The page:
Cook v. Tait 1: Does Cook v. Tait really mean that citizenship-based taxation is constitutional in all cases?

Cook v. Tait 2: The presumption of government benefit

Cook v. Tait 3: Legal Scholar agrees justification in Cook v. Tait, but offers new justification for citizenship-based taxation

Cook v. Tait 4: Taxation of #Americansabroad based on US culture 150 years ago! Time warp or what!

Cook v. Tait 5: Citizenship-based taxation was never justified – League of Nations reports!

Cook v. Tait 6: Taxation of Green Card holders who reside outside the U.S.

Cook v. Tait 7: Equality: Law prohibits both rich and poor from sleeping on the park bench

Cook v. Tait 8: Does citizenship-based taxation cross the boundaries of tax justice?

Cook v. Tait 9:  US may have to stop citizenship-based taxation to get #FATCA IGAs

Cook v. Tait 10: Those born outside the U.S. to U.S. citizens, may not be U.S. citizens

Cook v. Tait 11: Who should #Americansabroad be compared to for tax purposes? Even U.S. citizens are entitle to “equal protection” under the 14th amendment

Cook v. Tait 12: Afroyim v. Rusk, The 14th amendment and the forcible destruction of citizenship

Cook v. Taint 13: The U.S. can no longer be permitted to levy taxes on the residents of other countries in general and border babies in particular

Cook v. Tait 14 – Boldly Go where no taxing authority has gone before

Cook v. Tait 15 – Why did the Soviet Union, Bulgaria, Vietnam and Myanmar adopt CBT? To maintain control.

Cook v. Tait 16 (Reblog of Tax-Expatriation.com post) Supreme Court’s Decision in Cook vs. Tait and Notification Requirement of Section 7701(a)(50)


The above tweet references the following comment to the Cook v. Tait 1 post.


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Sooner or later, if you have money, you must pay the U.S. – You can pay the Exit Tax now or the Estate Tax later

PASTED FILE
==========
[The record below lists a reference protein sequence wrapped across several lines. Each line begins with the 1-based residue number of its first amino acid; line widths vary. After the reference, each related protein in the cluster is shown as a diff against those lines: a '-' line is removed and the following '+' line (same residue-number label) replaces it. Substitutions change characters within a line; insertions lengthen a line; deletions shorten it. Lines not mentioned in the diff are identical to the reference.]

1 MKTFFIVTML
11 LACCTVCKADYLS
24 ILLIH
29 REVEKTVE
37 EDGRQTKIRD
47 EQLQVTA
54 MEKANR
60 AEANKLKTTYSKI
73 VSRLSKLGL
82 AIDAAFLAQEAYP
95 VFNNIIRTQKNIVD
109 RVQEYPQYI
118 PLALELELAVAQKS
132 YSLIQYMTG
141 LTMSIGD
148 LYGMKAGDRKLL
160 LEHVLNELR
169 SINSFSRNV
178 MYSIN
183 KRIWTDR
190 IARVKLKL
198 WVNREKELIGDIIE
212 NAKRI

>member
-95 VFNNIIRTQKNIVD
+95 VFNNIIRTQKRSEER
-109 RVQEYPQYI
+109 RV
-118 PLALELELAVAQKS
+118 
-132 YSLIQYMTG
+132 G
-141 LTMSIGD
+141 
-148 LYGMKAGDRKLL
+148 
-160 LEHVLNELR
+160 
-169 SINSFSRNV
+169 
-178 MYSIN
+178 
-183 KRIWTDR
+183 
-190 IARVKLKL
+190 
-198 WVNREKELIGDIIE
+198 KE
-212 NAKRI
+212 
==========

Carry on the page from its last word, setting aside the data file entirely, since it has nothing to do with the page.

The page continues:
You can pay the Exit Tax NOW, or the Estate Tax LATER!

Sir John Templeton was one of the world’s greatest investors. In 1955 he founded the Templeton Growth Fund in Toronto, Canada.  Of course, it is now a PFIC. and PFICs are  “tax cancer” for U.S. citizens. U.S. citizens who invest in it will be severely punished. A good explanation of how PFICs work is here. (If you are  U.S. citizen you should consider selling all non-U.S. mutual funds.) In 1969, John Templeton renounced his U.S. citizenship and moved to the Bahamas. In so doing, he avoided the U.S. estate tax. Furthermore, at the time that he renounced, the U.S. did not have an “Exit Tax”. Continue reading

Exit tax triggered by renouncing U.S. Citizenship

You need to find one!

More and more U.S. expats are voting with their feet and opting to renounce U.S. citizenship. Renouncing your U.S. citizenship may or may not make sense for you. If you are considering renouncing your U.S. citizenship, the question that most people ask before taking any step is:

“What are the tax consequences of renouncing U.S. citizenship?”

The following is an excerpt from a comment on the Americans Driven To Divorce article on the Globe and Mail site:

“And for the correction: the definition of “wealthy” is based upon total assets and having paid and average of $150,000 of tax over the past 5 years ( not annual income ). Since most do not trigger that threshhold, the entire process is really not that burdensome at all.”

Do you see any mistake(s) in this? I believe that there are (is). Continue reading